Hellbreak #1 (Oni Press)

HellbreakAlongside his work for the big two, Cullen Bunn has carved a dark and foreboding niche for thanks to supernatural western The Sixth Gun and creepy indie series The Remains from MonkeyBrain Comics. Now, alongside artist Brian Churilla and colouring legend Dave Stewart, Bunn has quite literally taken a trip to hell and back with Hellbreak #1 for Oni Press. But will this demonic team book succeed in besting his western masterpiece?

HellbreakPublisher: Oni Press
Writer: Cullen Bunn
Artists: Brian Churilla (Pencils/Cover), Dave Stewart (Colourist)
Price: £0.69/$1.00 from ComiXology

Opening with the Greek parable of Orpheus and Eurydice to help explain things, Hellbreak #1 tells the story an organisation which specialises in the retrieval of people who have been trapped and imprisoned. However, unlike most hostages and prisoners, the Kerberos Initiative helps the souls lost and suffering in Hell while their bodies are possessed. In this issue, a couple have come forth to save their son and so lead operative Jenner and his field team must journey into one of many hells and rescue him.

While the premise may seem somewhat familiar to other books which have hit the shelves in the past (Mike Mignola’s B.P.R.D especially), it is Hellbreak’s execution which helps it stand out from the crowd. Bunn does a fantastic job in this first issue as he focuses almost exclusively on the plot, giving an in-depth look as to the fundamental principle of the book, with only brief glimpses into the characters backstory so as not to bog it down. Although this means the book does lack a bit in terms of characterisation, as well as glossing over certain plot points (such as the process of reconnecting the body and soul) this is done to make room for more action, which gives the reader enough hints of what the book will be like going forward to entice them back next issue.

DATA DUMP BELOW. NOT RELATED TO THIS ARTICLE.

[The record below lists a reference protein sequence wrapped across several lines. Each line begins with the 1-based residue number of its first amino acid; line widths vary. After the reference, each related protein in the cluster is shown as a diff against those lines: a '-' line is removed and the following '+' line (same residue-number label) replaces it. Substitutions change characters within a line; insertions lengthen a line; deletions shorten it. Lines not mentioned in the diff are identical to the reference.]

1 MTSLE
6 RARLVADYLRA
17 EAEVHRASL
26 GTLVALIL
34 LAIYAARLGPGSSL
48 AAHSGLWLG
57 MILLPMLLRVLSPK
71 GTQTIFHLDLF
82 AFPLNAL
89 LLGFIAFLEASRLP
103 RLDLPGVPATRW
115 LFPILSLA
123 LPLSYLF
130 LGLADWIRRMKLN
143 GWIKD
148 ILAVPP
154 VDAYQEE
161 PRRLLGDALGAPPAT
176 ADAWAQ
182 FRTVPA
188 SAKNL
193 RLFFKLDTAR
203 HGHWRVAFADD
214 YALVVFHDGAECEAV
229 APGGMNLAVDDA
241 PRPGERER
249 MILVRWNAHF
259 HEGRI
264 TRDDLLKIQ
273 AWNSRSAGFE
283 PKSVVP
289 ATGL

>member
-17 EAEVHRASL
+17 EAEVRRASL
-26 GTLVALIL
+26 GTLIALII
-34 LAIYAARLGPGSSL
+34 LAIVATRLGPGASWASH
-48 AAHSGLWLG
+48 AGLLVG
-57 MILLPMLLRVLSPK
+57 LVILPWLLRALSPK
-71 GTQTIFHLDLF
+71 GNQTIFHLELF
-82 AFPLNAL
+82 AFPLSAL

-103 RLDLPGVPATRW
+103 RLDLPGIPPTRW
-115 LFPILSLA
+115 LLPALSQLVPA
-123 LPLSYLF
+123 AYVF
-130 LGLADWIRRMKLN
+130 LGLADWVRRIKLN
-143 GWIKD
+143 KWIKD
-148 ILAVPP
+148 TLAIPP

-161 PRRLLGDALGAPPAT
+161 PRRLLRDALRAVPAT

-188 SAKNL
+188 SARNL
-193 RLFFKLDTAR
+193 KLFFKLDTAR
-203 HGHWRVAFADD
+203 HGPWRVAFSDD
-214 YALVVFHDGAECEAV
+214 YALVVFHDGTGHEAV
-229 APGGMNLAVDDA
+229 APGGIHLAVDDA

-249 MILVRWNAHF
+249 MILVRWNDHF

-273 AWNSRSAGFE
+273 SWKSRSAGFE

Bunn’s words are more than ably backed up by top notch art from Churilla and Stewart. Churilla’s panels are gorgeous throughout, with his talent shining through as he imbues the book with two distinct styles, a standard, more mainstream look for the real world and more distressed look for the hell panels, while still making them connect. While Dave Stewarts colours, look vibrant with the real world panels, and are much more pale when the team is in hell, helping sell the unsettling feeling and giving the book a nice contrast between environments.

pd_review3half“While Hellbreak #1 may have a few niggles, it also has tonnes of potential. With a unique premise, good writing and promising artwork this is a title which is worth a look, especially at the $1 cover price. In fact, if this book can build on it’s strong start, then Hellbreak may end up being a book in which going to Hell and back for would not be the worst thing in the world.”

Author: James Blundell